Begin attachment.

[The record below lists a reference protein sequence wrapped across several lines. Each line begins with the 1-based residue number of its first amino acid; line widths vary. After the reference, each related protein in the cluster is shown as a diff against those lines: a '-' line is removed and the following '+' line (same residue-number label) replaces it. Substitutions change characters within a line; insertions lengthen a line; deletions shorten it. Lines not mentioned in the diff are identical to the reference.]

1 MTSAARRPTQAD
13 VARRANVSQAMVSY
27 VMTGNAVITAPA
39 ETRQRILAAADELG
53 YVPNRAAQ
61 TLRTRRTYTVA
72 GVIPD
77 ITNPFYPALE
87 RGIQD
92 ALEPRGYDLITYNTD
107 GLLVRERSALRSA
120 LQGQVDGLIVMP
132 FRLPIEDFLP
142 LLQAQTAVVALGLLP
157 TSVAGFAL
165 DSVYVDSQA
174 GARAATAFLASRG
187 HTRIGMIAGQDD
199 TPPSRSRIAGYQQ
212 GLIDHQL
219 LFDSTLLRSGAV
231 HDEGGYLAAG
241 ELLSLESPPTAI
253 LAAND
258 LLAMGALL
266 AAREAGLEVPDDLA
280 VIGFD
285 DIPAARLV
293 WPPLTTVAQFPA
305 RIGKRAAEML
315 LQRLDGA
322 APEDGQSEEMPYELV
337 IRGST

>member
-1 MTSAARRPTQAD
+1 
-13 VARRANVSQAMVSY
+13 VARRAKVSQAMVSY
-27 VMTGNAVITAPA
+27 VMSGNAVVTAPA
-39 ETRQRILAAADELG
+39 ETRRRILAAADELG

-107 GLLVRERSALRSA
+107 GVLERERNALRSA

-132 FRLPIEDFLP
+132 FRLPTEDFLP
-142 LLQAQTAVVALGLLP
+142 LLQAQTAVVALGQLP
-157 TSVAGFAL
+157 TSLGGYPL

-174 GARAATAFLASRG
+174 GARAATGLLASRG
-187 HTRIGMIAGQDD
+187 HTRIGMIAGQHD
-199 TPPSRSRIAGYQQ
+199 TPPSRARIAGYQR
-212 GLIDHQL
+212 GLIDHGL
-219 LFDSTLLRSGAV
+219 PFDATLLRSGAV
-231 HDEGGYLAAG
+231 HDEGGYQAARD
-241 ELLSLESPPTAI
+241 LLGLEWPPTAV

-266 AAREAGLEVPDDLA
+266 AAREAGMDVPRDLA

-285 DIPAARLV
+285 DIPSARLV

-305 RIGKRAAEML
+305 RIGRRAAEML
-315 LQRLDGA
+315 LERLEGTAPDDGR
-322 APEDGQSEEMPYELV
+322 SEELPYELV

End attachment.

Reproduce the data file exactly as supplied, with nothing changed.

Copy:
[The record below lists a reference protein sequence wrapped across several lines. Each line begins with the 1-based residue number of its first amino acid; line widths vary. After the reference, each related protein in the cluster is shown as a diff against those lines: a '-' line is removed and the following '+' line (same residue-number label) replaces it. Substitutions change characters within a line; insertions lengthen a line; deletions shorten it. Lines not mentioned in the diff are identical to the reference.]

1 MTSAARRPTQAD
13 VARRANVSQAMVSY
27 VMTGNAVITAPA
39 ETRQRILAAADELG
53 YVPNRAAQ
61 TLRTRRTYTVA
72 GVIPD
77 ITNPFYPALE
87 RGIQD
92 ALEPRGYDLITYNTD
107 GLLVRERSALRSA
120 LQGQVDGLIVMP
132 FRLPIEDFLP
142 LLQAQTAVVALGLLP
157 TSVAGFAL
165 DSVYVDSQA
174 GARAATAFLASRG
187 HTRIGMIAGQDD
199 TPPSRSRIAGYQQ
212 GLIDHQL
219 LFDSTLLRSGAV
231 HDEGGYLAAG
241 ELLSLESPPTAI
253 LAAND
258 LLAMGALL
266 AAREAGLEVPDDLA
280 VIGFD
285 DIPAARLV
293 WPPLTTVAQFPA
305 RIGKRAAEML
315 LQRLDGA
322 APEDGQSEEMPYELV
337 IRGST

>member
-1 MTSAARRPTQAD
+1 
-13 VARRANVSQAMVSY
+13 VARRAKVSQAMVSY
-27 VMTGNAVITAPA
+27 VMSGNAVVTAPA
-39 ETRQRILAAADELG
+39 ETRRRILAAADELG

-107 GLLVRERSALRSA
+107 GVLERERNALRSA

-132 FRLPIEDFLP
+132 FRLPTEDFLP
-142 LLQAQTAVVALGLLP
+142 LLQAQTAVVALGQLP
-157 TSVAGFAL
+157 TSLGGYPL

-174 GARAATAFLASRG
+174 GARAATGLLASRG
-187 HTRIGMIAGQDD
+187 HTRIGMIAGQHD
-199 TPPSRSRIAGYQQ
+199 TPPSRARIAGYQR
-212 GLIDHQL
+212 GLIDHGL
-219 LFDSTLLRSGAV
+219 PFDATLLRSGAV
-231 HDEGGYLAAG
+231 HDEGGYQAARD
-241 ELLSLESPPTAI
+241 LLGLEWPPTAV

-266 AAREAGLEVPDDLA
+266 AAREAGMDVPRDLA

-285 DIPAARLV
+285 DIPSARLV

-305 RIGKRAAEML
+305 RIGRRAAEML
-315 LQRLDGA
+315 LERLEGTAPDDGR
-322 APEDGQSEEMPYELV
+322 SEELPYELV